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FREDERICKSBURG, Va. (AP) — From worshipping once a month in a brush arbor structure to worshipping weekly in the brick building of a church with 16 ministries, the members of St. James Baptist Church in Milford have come a long way in 150 years.

“Generations before us have sacrificed and made this possible for us,” said Linda Gray, a lifelong church member and chair of the trustee’s ministry. “The next generation needs to see that it didn’t just happen, we’ve come a long way.”

St. James celebrates its 150th anniversary this year.

“You know, some things just don’t hit you,” said Harvey Latney, the former commonwealth’s attorney for Caroline County and a lifelong member of St. James. “I didn’t realize until last year that we were coming up on 150 years and I thought, you’re kidding me.”

The church was set to mark the occasion with a banquet at River Club Baptist Church in Fredericksburg on Saturday and a special anniversary service on Sunday — with the unveiling of a “family and friends tree” on the wall at the back of the sanctuary.

Each of the 205 leaves on the tree was purchased by a member in honor of a current member or in memory of one who has passed away. Gray said she hopes it will be an inspiration to younger members and those yet to come.

“The ones that will have to carry this church forward can look at it to see where we’ve come from,” she said.

According to a history of the church compiled by Gray, St. James was founded in 1867 by a group of black Milford residents who split from Providence Baptist Church, where white and black members had worshiped together. The group first held Sunday services in a brush arbor — an open-sided shelter with a roof of brush, cut branches or hay — named Mt. Barron, located on the main road between Bowling Green and the community of Sparta.

This first structure burned down, as did a subsequent log cabin named Mt. Evans. In 1880, the congregants of Mt. Evans purchased an acre of land on State Route 721, Sparta Road, for $20 and built a wooden frame church. Rev. A.L. Goodloe, the pastor at the time, suggested changing the name to St. James.

In 1913, under the tenure of Rev. Chester A. Lindsey, a vestibule and a bell tower were added to the church building and services were expanded from once a month to twice a month.

Lindsey, who was the first black teacher at Armstrong High School in Richmond, valued education and encouraged St. James congregants to build their own school to educate members of the Milford community. St. James School was built up the road from the church in the 1920s. It no longer stands, but Gray and Latney both remember going to elementary school there in the 1950s.

“It was a two-room school with a potbelly stove in each room,” Latney remembered. “We would have to cut kindling to start the fire.”

Latney remembers walking two-and-a-half miles to church for services twice a month and Sunday school every week. He would walk with his brother and his grandmother through the woods, across a swamp and down the highway to St. James. His grandmother would carry a stick with her.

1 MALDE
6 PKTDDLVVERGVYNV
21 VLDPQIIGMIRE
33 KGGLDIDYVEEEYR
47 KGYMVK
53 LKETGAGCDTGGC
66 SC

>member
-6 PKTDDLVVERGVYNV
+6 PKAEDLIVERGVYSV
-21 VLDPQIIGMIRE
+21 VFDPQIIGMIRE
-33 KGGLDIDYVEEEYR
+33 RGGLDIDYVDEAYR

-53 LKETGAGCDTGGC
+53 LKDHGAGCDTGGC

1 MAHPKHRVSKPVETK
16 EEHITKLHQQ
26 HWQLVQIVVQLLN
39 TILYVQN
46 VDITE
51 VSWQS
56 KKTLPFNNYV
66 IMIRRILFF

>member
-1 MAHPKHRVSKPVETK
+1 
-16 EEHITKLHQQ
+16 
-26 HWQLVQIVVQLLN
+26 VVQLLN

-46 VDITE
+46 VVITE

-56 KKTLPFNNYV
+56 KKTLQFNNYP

“She’d leave it behind the church and we would pick it up on the way home in case we had to kill a snake on the way,” he said.

Latney also has vivid memories of people carrying lanterns to light their way home after nighttime revival services.

“I can still visualize people walking down the road and swinging their lanterns,” he said. “It was quite a sight.”

There was no air conditioning in the old church building and during services on steamy summer mornings, Latney said he would try to sit near a window so he could stick his arm out, “as if I was riding in a car,” he said.

“Something I also remember is how we dressed back then,” he said. “The men wore suits and you didn’t take your coat off in church. When you took the jacket off was when you were outside and when you went back in church the jacket went back on.”

St. James continued to expand and in 1971, members wanted to add an education wing. However, the wooden frame church was so old by that point that it would not accommodate further remodeling. The church secured a loan to build a new brick structure on a lot it owned across the street from the original church. Through a massive fundraising campaign, they were able to pay off the loan in eight years. Construction on the new building began in 1979 and was completed in 1980.

In 2000, the old building was demolished — all but the steeple, which sits in an empty field near the cemetery. Artifacts from the old building, including the cornerstone and several Bibles from the late-1800s, are housed in the fellowship hall in the new building.

Latney and Gray said St. James has always been a warm, welcoming and family-friendly church.

“The commitment, dedication and love for the church and love for each other is what’s kept us going for 150 years,” Latney said.

The theme of the 150th anniversary is “journey toward expectation.”

“Generations before brought the church across the road to the new church,” Gray said. “We have to pick up where they left off and make sure the church still stands.”


Information from: The Free Lance-Star,